This week’s question comes directly from Camille, who loves experimenting with new skincare products. Her skin is almost always glowing, thanks to her personal dermatologist Elizabeth Geddes-Bruce of Westlake Dermatology. That said, we’ve all had the experience of trying out a new product that actually made our skin worse.
According to Dr. Geddes-Bruce, just because a product is “natural” doesn’t mean it’s going to be great for your skin, and there are certain OTC products on the market that are truly operating on false claims.
Read on for our conversation with Dr. Geddes-Bruce and figure out your Goldilocks skincare routine (not too little, not too much.)
image via advanced skincare clinic
Is there such a thing as overdosing on skincare products?
You can definitely “overdose” on skincare products and I’ll be first to admit I’ve been guilty of doing so on more than one occasion. Because I’m in the skincare business, I sample a number of products before recommending them to my patients. And sometimes I go overboard with my regimen and suffer the side effects. Luckily the skin is a pretty resilient organ and can easily bounce back with a little TLC.image via pop sugar
What are the tell tale signs you see in patients who are over-treating their skin?
If you are overdoing your anti-aging or skin brightening/lightening products you will likely see dry or chapped/flakey and irritated skin. It’s red from inflammation and can be painful or itchy. Often this kind of irritation presents around the eyes and mouth. Sometimes it will improve by stopping the offending products, but sometimes you need a little extra help with a topical steroid cream. If you’re overdoing your moisturizers, oils or hydrators you’ll likely see an increase in acne or acne-type bumps, or tiny white cysts called milia.
Are there particular OTC products out there that you think are too harsh/extreme/dangerous?
There’s not one product that comes to mind as dangerous, but there are a few natural home remedies for skincare that I’ve seen go way wrong. For example, I’ve seen bad burns with subsequent skin darkening from apple cider vinegar (also known as acetic acid) and raw garlic applied to the skin. I’ve also seen a number of red itchy rashes from coconut oil. Just because it’s natural, doesn’t mean it’s safe, or that you can’t develop an allergy to it. I like to remind my patients that both poison ivy and arsenic are natural, and look how much damage they can cause.image by because i’m addicted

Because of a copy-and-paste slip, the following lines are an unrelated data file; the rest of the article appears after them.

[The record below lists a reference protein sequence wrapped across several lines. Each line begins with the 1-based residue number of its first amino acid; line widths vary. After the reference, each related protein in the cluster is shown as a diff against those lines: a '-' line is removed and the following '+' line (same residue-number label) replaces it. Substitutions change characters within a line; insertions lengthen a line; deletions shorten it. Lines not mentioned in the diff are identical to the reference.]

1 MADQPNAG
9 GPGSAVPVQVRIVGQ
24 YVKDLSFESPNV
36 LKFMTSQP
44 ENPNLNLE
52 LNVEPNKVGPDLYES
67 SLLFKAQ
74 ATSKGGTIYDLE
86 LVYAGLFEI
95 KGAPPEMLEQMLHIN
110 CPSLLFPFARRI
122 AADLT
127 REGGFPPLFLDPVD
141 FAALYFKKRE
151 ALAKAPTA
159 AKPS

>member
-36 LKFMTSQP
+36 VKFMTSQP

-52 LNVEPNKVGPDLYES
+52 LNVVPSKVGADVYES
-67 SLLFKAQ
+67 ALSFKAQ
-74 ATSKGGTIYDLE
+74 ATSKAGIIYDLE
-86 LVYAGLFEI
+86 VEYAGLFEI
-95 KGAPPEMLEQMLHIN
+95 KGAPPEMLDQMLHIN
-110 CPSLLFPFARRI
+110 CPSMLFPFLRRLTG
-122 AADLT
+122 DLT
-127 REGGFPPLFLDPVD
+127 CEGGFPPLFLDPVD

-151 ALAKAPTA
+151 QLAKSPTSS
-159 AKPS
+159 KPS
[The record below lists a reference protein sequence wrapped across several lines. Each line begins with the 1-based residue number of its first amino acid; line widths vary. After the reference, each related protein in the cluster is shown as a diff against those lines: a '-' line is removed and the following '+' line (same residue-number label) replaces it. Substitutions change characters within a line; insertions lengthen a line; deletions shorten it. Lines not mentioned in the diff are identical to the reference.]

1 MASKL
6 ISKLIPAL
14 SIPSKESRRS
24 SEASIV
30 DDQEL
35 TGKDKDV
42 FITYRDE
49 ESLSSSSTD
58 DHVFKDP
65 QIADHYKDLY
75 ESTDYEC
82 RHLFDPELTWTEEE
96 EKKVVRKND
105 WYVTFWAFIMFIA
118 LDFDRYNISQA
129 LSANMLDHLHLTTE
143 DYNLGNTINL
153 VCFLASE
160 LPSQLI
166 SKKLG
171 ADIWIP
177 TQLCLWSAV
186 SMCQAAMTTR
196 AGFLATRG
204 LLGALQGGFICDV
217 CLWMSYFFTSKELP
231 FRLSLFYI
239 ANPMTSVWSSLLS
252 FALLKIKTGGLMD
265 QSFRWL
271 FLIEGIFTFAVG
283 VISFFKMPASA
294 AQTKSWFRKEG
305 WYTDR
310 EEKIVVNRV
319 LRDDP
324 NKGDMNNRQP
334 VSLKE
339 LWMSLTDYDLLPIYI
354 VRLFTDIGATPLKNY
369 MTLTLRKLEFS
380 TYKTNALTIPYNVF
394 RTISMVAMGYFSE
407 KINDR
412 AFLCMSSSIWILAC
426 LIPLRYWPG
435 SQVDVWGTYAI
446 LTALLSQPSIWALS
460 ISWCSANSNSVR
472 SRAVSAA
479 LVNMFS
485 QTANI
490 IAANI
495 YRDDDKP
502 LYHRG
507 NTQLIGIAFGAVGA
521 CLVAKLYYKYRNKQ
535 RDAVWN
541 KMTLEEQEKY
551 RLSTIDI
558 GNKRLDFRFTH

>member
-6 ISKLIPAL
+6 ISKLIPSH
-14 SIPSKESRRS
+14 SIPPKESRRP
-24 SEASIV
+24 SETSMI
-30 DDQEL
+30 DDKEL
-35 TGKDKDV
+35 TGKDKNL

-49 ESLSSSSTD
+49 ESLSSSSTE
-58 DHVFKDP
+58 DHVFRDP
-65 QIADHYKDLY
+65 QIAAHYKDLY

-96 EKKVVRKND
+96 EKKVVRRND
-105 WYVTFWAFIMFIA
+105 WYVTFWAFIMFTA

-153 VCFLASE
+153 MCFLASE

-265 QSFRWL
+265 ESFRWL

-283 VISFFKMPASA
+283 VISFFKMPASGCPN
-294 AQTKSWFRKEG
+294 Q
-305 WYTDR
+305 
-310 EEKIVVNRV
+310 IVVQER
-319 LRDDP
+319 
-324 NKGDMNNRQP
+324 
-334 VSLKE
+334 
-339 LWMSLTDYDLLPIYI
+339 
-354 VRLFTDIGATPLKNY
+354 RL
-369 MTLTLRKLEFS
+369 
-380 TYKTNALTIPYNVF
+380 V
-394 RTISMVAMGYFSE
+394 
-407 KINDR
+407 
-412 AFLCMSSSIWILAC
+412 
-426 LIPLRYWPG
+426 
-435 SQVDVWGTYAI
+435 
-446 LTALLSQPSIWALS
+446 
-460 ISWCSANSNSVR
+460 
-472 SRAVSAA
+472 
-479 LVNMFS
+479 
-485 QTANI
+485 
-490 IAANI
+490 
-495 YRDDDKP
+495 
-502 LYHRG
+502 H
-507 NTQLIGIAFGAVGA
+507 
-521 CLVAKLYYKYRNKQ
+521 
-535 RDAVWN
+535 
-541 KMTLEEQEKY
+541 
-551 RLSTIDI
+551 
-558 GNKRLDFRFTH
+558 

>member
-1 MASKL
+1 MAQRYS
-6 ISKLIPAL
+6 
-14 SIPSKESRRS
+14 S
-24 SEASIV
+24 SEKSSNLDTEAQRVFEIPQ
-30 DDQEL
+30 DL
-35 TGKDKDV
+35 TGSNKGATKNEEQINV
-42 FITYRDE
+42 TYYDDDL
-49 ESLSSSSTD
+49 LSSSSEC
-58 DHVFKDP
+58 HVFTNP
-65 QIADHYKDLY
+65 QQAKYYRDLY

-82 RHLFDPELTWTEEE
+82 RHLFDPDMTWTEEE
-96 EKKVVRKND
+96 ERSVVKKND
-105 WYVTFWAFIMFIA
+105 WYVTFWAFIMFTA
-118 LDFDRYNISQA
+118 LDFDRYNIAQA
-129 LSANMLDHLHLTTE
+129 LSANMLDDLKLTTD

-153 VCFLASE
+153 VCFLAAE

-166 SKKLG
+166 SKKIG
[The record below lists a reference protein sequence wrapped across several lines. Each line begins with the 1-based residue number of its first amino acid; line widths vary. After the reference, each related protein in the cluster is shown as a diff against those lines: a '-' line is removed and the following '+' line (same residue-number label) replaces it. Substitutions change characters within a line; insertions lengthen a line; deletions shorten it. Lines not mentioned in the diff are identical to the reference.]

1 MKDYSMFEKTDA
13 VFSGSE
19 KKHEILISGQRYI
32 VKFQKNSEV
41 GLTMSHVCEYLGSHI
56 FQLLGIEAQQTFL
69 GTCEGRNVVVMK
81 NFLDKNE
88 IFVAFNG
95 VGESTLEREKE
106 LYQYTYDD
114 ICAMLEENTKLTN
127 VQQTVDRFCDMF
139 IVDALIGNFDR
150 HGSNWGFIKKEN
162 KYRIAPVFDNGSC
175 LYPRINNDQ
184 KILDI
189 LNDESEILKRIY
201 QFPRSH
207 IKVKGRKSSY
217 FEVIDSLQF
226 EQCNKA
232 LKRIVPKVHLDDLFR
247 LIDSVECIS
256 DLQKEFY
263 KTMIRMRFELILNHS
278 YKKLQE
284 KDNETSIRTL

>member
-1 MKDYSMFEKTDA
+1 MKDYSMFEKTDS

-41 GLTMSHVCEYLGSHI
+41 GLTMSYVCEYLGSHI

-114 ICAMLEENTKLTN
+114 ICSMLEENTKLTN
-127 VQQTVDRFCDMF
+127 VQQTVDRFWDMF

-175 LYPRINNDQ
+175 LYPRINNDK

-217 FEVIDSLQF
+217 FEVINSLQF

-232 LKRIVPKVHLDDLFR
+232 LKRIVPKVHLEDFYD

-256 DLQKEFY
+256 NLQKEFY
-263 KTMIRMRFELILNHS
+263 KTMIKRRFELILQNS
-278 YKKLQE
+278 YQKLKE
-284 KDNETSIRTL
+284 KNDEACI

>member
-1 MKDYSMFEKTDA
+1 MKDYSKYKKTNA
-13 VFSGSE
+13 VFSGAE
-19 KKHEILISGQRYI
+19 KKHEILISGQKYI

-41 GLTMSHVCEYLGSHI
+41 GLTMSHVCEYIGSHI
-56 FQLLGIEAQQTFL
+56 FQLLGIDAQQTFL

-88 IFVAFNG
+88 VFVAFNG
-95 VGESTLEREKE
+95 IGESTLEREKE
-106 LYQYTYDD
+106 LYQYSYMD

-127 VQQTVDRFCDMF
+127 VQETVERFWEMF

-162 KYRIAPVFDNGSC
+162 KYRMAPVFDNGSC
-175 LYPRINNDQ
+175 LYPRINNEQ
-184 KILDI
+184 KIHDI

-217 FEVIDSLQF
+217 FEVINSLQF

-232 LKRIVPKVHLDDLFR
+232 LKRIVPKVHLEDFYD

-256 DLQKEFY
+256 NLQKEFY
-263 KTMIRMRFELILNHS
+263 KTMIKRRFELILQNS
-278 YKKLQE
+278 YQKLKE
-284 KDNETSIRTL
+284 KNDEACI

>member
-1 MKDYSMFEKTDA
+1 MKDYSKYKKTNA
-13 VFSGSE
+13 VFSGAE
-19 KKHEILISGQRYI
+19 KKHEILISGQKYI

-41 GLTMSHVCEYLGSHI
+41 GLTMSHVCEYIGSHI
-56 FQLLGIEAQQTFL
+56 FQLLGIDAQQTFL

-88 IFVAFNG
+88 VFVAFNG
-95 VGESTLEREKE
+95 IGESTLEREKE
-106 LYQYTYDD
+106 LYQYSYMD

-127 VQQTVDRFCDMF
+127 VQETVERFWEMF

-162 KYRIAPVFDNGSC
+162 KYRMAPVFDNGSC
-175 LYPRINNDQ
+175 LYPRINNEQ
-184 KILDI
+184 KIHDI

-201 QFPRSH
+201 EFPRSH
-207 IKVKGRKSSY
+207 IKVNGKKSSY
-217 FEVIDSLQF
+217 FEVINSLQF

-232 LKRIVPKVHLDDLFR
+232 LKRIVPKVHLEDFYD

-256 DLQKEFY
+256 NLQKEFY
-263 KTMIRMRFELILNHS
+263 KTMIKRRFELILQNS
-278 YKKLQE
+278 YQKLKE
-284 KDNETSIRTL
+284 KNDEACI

In your professional opinion, what’s the bare minimum face care routine a person should be doing daily?
Recognizing that everyone’s skin is different (which is why a regimen should be tailored to your specific needs), I do believe that most individuals need a basic routine of cleansing twice daily, applying a light moisturizer when dry, and protecting with sunscreen. That being said I’ve seen women with flawless skin who do absolutely nothing – they routinely fall asleep in their make up and just rinse their skin with plain tap water. Most of us didn’t win that genetic lottery.image by into the gloss
Is there one product category you think most people should throw out of their medicine cabinet?
Anything that promises to shrink pores, get rid of stretch marks or erase cellulite. We just haven’t developed topical skincare products that can reliably do any of those things.image by glossier
What else do we need to know?
I try to remind my patients that keeping their skincare regimen simple is the best way to keep things consistent, and that’s when you’ll see results. Don’t try to add too much to your daily routine too quickly. Once you’ve got the basics down then you can introduce a new product. Doing so in a stepwise fashion will make it much less likely to “overdose”!
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